Everyday thousands of children are being sexually abused. You can stop the abuse of at least one child by simply praying. You can possibly stop the abuse of thousands of children by forwarding the link in First Time Visitor? by email, Twitter or Facebook to every Christian you know. Save a child or lots of children!!!! Do Something, please!
3:15 PM prayer in brief:
Pray for God to stop 1 child from being molested today.
Pray for God to stop 1 child molestation happening now.
Pray for God to rescue 1 child from sexual slavery.
Pray for God to save 1 girl from genital circumcision.
Pray for God to stop 1 girl from becoming a child-bride.
If you have the faith pray for 100 children rather than one.
Give Thanks. There is more to this prayer here
Please note: All my writings and comments appear in bold italics in this colour
Saturday, 24 June 2017
New York Senate Does It Again - Unbelievable!
The N.Y. Senate lifted their sleaziness to a new level by refusing to vote on the Child Victim's Act for fear that it would pass. Republican senators are obviously in the pockets of the Catholic Church and insurance companies who are afraid of having to atone for the church's sins against children. The Catholic Church should observe what the Anglican Church is doing - responding as though they are actually Christians.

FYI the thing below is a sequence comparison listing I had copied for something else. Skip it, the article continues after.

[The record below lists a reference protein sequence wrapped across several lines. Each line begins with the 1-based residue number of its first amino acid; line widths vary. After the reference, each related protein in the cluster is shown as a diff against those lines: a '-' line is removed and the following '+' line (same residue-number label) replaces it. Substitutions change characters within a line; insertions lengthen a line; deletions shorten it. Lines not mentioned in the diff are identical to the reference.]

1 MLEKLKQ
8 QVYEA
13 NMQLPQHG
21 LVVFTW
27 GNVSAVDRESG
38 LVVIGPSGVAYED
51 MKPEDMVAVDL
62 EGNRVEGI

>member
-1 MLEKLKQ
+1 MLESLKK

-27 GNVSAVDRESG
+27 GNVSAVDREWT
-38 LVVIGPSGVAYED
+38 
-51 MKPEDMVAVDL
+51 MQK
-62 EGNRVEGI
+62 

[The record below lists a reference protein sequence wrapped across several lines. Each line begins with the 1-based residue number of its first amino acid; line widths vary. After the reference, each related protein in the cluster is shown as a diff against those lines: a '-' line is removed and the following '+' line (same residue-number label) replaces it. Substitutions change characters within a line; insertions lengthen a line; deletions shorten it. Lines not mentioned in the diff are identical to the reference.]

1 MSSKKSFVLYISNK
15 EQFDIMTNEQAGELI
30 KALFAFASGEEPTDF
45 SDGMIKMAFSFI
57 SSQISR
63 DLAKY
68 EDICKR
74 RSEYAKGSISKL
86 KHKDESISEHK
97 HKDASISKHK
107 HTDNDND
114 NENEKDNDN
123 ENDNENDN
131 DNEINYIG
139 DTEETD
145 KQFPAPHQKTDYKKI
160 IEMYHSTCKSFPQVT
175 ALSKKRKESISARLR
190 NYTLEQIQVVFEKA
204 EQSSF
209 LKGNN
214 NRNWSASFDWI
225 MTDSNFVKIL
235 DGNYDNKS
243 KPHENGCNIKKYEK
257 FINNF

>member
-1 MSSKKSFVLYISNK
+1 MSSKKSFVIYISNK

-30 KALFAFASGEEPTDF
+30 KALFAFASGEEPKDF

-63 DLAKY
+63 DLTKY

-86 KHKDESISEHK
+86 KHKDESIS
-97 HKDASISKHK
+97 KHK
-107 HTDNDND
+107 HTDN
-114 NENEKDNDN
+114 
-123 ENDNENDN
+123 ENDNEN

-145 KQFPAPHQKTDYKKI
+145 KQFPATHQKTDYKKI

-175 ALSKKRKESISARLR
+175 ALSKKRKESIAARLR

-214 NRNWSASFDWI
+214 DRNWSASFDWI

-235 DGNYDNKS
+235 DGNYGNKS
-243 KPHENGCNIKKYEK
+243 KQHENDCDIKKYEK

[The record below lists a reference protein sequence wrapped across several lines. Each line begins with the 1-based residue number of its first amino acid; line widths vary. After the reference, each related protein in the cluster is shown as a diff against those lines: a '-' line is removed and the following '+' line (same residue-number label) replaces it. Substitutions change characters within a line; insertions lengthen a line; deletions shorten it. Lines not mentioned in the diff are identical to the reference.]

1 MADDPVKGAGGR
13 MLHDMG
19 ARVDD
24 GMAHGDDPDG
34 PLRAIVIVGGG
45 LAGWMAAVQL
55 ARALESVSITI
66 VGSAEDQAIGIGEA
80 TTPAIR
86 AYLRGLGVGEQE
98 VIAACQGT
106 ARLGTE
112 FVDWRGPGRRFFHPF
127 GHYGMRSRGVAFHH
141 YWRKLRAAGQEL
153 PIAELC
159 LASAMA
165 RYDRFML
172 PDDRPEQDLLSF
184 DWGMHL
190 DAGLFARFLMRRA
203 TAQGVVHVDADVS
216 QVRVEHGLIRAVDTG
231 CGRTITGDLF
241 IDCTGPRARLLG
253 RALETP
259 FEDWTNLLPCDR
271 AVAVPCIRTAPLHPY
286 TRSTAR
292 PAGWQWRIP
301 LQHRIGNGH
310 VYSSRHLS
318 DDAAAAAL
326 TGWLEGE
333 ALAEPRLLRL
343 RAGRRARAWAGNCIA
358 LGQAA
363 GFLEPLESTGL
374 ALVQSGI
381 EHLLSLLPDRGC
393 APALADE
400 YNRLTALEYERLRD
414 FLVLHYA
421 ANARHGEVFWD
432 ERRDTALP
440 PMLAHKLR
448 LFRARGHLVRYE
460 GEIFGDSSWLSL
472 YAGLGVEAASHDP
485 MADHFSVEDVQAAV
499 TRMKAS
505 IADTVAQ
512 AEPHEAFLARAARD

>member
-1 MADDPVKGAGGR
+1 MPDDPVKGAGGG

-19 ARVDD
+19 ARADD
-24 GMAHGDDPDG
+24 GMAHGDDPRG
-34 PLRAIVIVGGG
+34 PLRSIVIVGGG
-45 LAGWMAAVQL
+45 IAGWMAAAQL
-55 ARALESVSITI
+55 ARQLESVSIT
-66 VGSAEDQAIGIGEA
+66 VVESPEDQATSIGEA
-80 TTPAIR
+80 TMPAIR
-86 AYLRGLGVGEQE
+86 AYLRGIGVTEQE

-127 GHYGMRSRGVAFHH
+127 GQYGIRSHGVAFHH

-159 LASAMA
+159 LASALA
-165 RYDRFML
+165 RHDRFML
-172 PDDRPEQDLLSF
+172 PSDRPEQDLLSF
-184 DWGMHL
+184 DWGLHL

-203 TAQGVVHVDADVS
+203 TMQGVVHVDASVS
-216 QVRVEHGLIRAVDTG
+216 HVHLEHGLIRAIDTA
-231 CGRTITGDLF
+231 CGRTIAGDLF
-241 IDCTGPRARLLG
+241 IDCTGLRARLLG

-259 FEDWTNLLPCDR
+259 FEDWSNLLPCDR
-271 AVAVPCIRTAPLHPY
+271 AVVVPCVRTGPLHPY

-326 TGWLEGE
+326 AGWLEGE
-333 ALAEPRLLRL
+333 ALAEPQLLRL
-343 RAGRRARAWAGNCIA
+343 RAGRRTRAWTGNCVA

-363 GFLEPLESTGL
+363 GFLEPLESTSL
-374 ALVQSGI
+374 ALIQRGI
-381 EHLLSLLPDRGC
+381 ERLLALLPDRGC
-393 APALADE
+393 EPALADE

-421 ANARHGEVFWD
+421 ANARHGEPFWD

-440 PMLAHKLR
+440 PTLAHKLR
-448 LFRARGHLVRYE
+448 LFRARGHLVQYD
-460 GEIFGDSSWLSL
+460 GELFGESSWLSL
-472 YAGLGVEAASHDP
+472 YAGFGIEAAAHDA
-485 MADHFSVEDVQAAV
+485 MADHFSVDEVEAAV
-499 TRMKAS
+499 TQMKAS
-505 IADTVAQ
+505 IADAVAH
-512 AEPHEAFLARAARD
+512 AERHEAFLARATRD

Lucy pulled the ball away again, but Charlie will be back next year for another attempt to kick it.
But why, New York, do you keep electing these sleazeballs to the senate? Have you no pride?
Churchill: Two moments illustrate one sorry disconnectChris Churchill
Albany - Much of what's wrong with New York government can be summed up by two moments from the waning hours of the legislative session.
The first came at a little before 5 p.m. Tuesday, when Sen. Majority Leader John Flanagan revealed that there would not be a vote on the Child Victims Act.
The second arrived 28 hours later, when Flanagan introduced an 11th-hour bill to name the Tappan Zee Bridge after the governor's father. It passed the Senate unanimously.
What a juxtaposition. Really, you couldn't ask for a better illustration of how Albany power brokers put the wants of the political class over the needs of ordinary people — especially the weak and the powerless. It was out-flipping-rageous.
The Child Victims Act is about protecting children from sexual abuse. It would do away with a disgraceful statute of limitations — one of the most restrictive in the nation — that bars child sexual-abuse victims from proceeding with cases once they turn 23.
It would allow survivors to bring civil cases until they turn 50 and felony criminal cases until they're 28. It also includes a one-year window to revive old cases.
Victims have been lobbying for the bill for more than a decade. They've made endless trips to Albany to cajole lawmakers. They have worked tirelessly for their cause.
Even if you oppose the Child Victims Act, which easily passed the Assembly, there's no justification for denying it a Senate vote. Advocates deserved that much for their hard work. They deserved to see which lawmakers were on their side.